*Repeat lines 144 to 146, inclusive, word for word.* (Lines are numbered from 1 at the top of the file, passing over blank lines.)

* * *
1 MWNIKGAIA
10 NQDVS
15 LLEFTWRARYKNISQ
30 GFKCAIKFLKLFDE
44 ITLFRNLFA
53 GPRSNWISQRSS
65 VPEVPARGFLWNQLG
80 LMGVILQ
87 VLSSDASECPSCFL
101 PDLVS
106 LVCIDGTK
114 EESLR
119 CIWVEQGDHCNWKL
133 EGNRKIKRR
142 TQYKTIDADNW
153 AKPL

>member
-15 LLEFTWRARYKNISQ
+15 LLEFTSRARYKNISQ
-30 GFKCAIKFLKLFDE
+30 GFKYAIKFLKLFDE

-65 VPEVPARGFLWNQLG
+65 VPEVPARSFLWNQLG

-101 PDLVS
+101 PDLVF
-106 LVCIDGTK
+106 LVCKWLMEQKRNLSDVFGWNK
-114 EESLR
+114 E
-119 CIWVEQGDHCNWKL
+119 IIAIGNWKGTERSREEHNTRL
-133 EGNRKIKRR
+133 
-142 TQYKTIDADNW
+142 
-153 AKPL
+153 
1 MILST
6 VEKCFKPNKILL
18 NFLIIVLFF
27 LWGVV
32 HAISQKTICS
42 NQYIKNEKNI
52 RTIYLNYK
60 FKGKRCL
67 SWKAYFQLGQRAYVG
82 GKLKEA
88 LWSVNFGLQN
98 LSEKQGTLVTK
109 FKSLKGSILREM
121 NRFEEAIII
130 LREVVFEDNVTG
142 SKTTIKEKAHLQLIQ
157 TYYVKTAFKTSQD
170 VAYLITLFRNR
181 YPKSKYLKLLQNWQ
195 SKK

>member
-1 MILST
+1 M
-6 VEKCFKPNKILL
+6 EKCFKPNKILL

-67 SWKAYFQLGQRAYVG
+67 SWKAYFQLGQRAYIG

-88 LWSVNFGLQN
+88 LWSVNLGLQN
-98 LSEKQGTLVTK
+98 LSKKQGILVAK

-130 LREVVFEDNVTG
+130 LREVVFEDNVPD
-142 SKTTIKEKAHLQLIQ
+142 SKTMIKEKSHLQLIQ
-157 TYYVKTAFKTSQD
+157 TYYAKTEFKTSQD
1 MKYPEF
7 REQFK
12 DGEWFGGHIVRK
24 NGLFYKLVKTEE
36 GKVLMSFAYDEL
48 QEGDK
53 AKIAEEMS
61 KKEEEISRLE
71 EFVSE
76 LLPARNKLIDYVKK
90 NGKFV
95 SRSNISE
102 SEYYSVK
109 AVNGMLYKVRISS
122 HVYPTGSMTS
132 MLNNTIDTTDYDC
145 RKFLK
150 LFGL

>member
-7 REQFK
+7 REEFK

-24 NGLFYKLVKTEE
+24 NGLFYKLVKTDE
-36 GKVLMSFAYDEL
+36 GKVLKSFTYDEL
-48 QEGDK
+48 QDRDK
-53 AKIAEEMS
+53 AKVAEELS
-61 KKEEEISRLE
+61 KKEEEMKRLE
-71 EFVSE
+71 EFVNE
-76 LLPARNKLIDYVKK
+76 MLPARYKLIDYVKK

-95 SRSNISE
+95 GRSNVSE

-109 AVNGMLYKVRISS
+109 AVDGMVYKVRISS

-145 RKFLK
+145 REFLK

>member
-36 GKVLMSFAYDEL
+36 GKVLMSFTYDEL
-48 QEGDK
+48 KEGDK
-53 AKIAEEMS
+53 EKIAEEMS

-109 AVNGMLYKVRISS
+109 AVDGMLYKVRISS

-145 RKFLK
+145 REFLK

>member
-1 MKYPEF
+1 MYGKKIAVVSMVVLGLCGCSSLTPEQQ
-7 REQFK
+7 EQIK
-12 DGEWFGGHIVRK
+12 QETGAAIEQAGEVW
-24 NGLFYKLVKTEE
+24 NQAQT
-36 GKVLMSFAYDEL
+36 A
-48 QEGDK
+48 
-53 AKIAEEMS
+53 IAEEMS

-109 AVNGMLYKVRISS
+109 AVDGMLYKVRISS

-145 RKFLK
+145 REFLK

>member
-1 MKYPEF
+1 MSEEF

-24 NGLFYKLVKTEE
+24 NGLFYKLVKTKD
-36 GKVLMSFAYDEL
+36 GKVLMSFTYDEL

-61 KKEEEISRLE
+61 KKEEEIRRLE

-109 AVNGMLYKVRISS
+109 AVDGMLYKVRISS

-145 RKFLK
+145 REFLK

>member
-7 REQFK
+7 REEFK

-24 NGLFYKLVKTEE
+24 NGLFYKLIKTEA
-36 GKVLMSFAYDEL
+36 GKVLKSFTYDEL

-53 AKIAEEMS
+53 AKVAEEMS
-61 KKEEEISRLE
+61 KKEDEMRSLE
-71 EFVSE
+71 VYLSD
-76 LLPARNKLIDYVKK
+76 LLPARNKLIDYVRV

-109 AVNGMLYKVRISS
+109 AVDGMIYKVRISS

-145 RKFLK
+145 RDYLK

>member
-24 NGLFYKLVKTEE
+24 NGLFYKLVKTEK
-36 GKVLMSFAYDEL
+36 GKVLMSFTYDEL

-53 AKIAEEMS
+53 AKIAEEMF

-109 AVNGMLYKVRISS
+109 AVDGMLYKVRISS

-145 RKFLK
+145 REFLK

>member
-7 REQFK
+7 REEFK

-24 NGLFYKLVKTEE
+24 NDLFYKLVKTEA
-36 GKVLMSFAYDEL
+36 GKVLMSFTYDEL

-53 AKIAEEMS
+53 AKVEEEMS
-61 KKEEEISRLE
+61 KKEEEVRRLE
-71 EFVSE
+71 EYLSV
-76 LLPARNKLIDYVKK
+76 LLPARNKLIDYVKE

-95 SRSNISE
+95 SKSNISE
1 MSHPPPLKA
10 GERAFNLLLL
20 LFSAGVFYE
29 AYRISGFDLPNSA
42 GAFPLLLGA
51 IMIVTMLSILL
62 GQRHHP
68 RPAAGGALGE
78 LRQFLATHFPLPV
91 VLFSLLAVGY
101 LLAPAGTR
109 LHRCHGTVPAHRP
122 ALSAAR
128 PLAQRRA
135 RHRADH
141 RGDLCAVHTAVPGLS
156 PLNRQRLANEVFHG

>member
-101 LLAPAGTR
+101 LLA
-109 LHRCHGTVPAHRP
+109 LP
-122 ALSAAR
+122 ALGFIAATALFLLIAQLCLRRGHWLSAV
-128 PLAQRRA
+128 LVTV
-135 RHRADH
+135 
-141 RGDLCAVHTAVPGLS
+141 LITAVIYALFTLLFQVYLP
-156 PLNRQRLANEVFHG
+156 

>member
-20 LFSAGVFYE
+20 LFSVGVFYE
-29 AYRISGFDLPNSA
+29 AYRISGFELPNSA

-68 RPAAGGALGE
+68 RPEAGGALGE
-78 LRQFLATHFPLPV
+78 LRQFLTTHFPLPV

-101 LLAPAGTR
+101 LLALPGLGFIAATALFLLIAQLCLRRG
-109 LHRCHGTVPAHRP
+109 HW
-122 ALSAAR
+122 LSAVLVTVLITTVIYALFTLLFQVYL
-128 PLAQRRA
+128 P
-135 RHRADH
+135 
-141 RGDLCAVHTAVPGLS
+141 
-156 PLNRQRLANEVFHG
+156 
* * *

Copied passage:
-145 RKFLK
+145 REFLK

>member